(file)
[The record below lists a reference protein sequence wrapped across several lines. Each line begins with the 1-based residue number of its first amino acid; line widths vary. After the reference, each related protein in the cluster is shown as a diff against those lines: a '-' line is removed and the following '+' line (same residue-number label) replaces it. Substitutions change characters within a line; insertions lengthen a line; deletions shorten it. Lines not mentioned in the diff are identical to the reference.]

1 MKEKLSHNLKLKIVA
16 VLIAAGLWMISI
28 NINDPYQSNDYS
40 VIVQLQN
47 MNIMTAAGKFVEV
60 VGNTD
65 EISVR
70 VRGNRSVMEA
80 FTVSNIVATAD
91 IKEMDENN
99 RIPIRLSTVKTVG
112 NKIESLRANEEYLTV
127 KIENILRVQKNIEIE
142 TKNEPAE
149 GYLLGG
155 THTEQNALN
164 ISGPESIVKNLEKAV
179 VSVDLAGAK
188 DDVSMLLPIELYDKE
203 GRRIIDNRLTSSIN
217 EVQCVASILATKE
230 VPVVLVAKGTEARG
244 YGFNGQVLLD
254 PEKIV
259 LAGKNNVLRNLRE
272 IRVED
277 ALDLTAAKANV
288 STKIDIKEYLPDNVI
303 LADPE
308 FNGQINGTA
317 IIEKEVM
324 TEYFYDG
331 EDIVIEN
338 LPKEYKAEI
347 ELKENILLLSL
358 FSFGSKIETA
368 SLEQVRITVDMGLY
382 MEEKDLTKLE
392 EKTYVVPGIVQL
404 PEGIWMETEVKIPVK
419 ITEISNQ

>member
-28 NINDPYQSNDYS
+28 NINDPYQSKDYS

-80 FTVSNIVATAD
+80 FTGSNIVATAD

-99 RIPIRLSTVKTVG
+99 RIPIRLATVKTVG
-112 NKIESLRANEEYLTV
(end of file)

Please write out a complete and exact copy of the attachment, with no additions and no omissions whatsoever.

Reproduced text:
[The record below lists a reference protein sequence wrapped across several lines. Each line begins with the 1-based residue number of its first amino acid; line widths vary. After the reference, each related protein in the cluster is shown as a diff against those lines: a '-' line is removed and the following '+' line (same residue-number label) replaces it. Substitutions change characters within a line; insertions lengthen a line; deletions shorten it. Lines not mentioned in the diff are identical to the reference.]

1 MKEKLSHNLKLKIVA
16 VLIAAGLWMISI
28 NINDPYQSNDYS
40 VIVQLQN
47 MNIMTAAGKFVEV
60 VGNTD
65 EISVR
70 VRGNRSVMEA
80 FTVSNIVATAD
91 IKEMDENN
99 RIPIRLSTVKTVG
112 NKIESLRANEEYLTV
127 KIENILRVQKNIEIE
142 TKNEPAE
149 GYLLGG
155 THTEQNALN
164 ISGPESIVKNLEKAV
179 VSVDLAGAK
188 DDVSMLLPIELYDKE
203 GRRIIDNRLTSSIN
217 EVQCVASILATKE
230 VPVVLVAKGTEARG
244 YGFNGQVLLD
254 PEKIV
259 LAGKNNVLRNLRE
272 IRVED
277 ALDLTAAKANV
288 STKIDIKEYLPDNVI
303 LADPE
308 FNGQINGTA
317 IIEKEVM
324 TEYFYDG
331 EDIVIEN
338 LPKEYKAEI
347 ELKENILLLSL
358 FSFGSKIETA
368 SLEQVRITVDMGLY
382 MEEKDLTKLE
392 EKTYVVPGIVQL
404 PEGIWMETEVKIPVK
419 ITEISNQ

>member
-28 NINDPYQSNDYS
+28 NINDPYQSKDYS

-80 FTVSNIVATAD
+80 FTGSNIVATAD

-99 RIPIRLSTVKTVG
+99 RIPIRLATVKTVG
-112 NKIESLRANEEYLTV